Gustav Temple enjoys the immersive nature of a new documentary about London’s notorious Scala Cinema.
One of the memories that captures the essence of my mispent youth is of staggering out of the Scala Cinema at dawn, coming down from a cocktail of cheap speed and cornershop whisky, and bumping into a similarly dishevelled Shane MacGowan, surrounded by commuters pouring into King’s Cross Underground station. We both looked at the gaping maw of the tube station in horror and went off in our separate directions to the hovels we inhabited in the area. I had just spent the whole night in the Scala, where the programme had promised weird psychedelic films such as The Trip and Hell’s Angels on Wheels interspersed with recitals from bands like Doctor and the Medics, plus support.
The main band was scheduled to appear at 3am, so my pals and I devised ways of staying awake until then. As a back-up to the low-grade amphetamines we had secured, we bought something called Pro-Plus from the chemist, a caffeine supplement that did the job of keeping you alert, with a clear warning on the label not to consume with alcohol.
At around 2.30 am we discovered why, with our hands shaking and our faces glowing with a sticky perspiration, while Peter Fonda drifted around Los Angeles on the screen, in a similarly psyched-out condition. We weren’t just watching the film, we were the supporting cast in the film. If you fell into a twitchy, sweaty slumber for a few blessed minutes, you would wake up wondering whether you were dreaming a particularly vivid, technicolor nightmare or still watching some B-movie in the Scala Cinema.
This was what the Scala was all about, not just for our band of merry pranksters but also, as we soon discovered, for most of the patrons. The Scala offered immersive cinema, in which the venue itself assumed the role of a character in the film being screened, as well as resembling the dusty old canister in which the celluloid had lain for many decades. The films they showed were considered too peculiar for a screening at the Odeon and not naughty enough to be shown at the ABC, a notorious porn cinema on Piccadilly. Via The Scala’s eclectic and challenging programmes, we got to see films that, pre-internet, we would never have heard of, unless it was mentioned in Kenneth Anger’s Hollywood Babylon, which they frequently were.
The cinema’s programming was offering more than entertainment – it was an education in arthouse cinema. You didn’t have to attend the all-nighters (although we felt duty bound to do so) to enjoy the Scala. You could sit through a triple-bill on a Tuesday afternoon of French avant-garde films or a brace of Andy Warhols; though you would need more than a bag of speed to keep you awake through those.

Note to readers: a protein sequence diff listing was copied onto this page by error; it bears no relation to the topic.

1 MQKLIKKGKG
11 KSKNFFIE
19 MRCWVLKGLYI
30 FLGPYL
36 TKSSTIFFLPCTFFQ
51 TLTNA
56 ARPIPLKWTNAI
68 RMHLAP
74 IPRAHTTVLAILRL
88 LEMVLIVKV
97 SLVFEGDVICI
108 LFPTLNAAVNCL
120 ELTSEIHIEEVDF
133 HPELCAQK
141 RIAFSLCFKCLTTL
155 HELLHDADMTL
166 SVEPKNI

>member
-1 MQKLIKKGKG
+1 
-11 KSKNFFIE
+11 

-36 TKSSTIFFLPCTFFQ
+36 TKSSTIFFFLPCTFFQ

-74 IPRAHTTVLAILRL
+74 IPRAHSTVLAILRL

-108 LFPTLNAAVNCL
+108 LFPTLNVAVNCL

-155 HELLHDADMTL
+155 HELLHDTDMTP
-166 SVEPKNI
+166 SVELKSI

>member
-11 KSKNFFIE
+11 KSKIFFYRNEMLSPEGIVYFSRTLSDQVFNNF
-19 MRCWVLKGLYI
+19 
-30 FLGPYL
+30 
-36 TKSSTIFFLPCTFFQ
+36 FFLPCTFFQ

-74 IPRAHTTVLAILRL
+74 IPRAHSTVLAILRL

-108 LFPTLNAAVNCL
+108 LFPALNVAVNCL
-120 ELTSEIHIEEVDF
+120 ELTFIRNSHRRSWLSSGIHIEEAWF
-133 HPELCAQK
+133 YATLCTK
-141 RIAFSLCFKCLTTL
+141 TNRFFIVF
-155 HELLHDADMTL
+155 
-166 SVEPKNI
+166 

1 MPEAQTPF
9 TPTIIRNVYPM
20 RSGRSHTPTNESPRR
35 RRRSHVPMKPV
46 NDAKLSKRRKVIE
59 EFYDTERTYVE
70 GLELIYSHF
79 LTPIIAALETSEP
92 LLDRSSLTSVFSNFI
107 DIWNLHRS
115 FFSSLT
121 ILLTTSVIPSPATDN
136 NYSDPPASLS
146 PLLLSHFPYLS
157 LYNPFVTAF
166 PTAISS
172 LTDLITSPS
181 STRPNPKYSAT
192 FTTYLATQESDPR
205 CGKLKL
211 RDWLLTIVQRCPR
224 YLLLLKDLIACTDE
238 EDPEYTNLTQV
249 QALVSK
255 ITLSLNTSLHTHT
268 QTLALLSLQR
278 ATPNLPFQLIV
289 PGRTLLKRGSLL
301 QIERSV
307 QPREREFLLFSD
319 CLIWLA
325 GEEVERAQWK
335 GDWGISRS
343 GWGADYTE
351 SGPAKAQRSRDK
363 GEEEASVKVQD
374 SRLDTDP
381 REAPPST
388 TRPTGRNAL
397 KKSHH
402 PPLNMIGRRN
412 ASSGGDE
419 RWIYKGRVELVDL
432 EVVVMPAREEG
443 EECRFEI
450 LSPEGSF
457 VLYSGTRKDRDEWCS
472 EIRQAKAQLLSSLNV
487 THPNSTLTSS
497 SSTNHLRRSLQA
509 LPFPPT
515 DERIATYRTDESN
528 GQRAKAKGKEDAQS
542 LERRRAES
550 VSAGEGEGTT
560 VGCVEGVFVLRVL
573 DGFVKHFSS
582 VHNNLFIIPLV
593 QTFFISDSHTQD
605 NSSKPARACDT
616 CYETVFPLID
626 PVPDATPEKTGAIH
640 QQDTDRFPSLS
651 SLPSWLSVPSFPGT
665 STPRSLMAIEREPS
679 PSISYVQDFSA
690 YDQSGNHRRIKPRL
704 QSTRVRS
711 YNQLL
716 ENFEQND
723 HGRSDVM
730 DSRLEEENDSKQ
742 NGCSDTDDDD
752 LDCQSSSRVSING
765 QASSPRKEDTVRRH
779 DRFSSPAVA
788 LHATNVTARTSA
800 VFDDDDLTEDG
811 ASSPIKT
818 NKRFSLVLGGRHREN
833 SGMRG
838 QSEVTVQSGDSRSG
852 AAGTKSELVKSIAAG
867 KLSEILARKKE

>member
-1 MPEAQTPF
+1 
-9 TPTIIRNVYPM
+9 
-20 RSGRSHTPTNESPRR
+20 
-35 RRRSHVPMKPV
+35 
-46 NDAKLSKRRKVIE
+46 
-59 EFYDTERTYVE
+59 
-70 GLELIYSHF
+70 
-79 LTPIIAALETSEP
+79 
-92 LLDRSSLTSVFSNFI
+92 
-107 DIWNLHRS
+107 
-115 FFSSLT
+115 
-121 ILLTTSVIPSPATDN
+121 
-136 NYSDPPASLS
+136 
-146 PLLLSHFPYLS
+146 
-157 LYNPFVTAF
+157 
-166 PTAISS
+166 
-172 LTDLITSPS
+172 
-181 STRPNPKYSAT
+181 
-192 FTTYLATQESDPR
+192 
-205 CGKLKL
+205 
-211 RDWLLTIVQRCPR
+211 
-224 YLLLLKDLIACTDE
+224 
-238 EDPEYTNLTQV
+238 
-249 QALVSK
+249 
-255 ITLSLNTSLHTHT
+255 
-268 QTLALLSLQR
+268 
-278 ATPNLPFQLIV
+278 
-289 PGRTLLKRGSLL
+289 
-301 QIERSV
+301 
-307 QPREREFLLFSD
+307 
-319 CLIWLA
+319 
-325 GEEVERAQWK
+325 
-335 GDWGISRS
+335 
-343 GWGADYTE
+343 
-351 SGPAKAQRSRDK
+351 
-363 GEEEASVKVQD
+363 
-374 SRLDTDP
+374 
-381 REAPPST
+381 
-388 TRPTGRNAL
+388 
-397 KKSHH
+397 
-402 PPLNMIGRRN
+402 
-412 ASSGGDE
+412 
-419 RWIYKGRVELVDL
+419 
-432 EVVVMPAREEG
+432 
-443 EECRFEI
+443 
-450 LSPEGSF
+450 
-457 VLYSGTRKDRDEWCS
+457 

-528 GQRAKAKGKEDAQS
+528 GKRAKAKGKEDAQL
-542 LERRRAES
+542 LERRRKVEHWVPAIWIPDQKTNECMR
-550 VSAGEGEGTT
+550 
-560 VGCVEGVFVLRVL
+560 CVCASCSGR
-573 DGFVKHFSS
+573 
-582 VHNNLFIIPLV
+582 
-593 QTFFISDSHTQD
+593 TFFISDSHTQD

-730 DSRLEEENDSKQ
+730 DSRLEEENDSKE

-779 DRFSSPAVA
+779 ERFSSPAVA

The new film, released by the BFI and directed by Jane Giles and Ali Catterall, is simply titled Scala!!!, though it has the subtitle of ‘Or, the incredibly strange rise and fall of the world’s wildest cinema and how it influenced a mixed-up generation of weirdos and misfits’. Many of these weirdos and misfits are interviewed in the film, most of them seated on the cracked marble steps of the original Scala, which is now a music venue. Co-director Jane Giles ran the place until its demise in 1993, while film writer Ali Cattterall, the other co-director, was a regular attendee. They managed to assemble a seemingly random group of filmmakers, artists, writers, actors and musicians who all attended the Scala during the 1980s, yet who all share, in their current work, a thread of the anarcho-aesthetic spirit of the cinema. From Adam Buxton to John Waters, their immersion in obscure cinema and even obscurer bands laid the groundwork for a later productive output that perhaps never recovered from watching Thundercrack! at four in the morning. And thank goodness for that.
But unofficial top billing in Scala!!! must go to Ralph Brown, who played Danny the drug dealer in Withnail & I. His hilarious reminiscences about the Scala reveal that his character Danny could have emerged from behind one of the stained seats at the cinema, his icy hands forcing you into your seat as you sat through a screening of Eraserhead. “You have made your bwain extwemely high.”
Whether you gained your cinematic education from the Scala Cinema or not, the film takes you right back to its heyday in the 1980s, skilfully using stock news footage and clips from some of the arthouse films screened to immerse you in its world once again. The comfy seat you are watching it from today will gradually start to feel more uncomfortable and you will become convinced of the stickiness of the carpet under your feet. You may even feel slightly shaky as you leave the cinema, wondering whether the ghost of Shane MacGowan will be waiting for you outside.
Scala!!! is in selected cinemas from 5th January and on BFI Player from 22nd January. Blu-Ray available from BFI Shop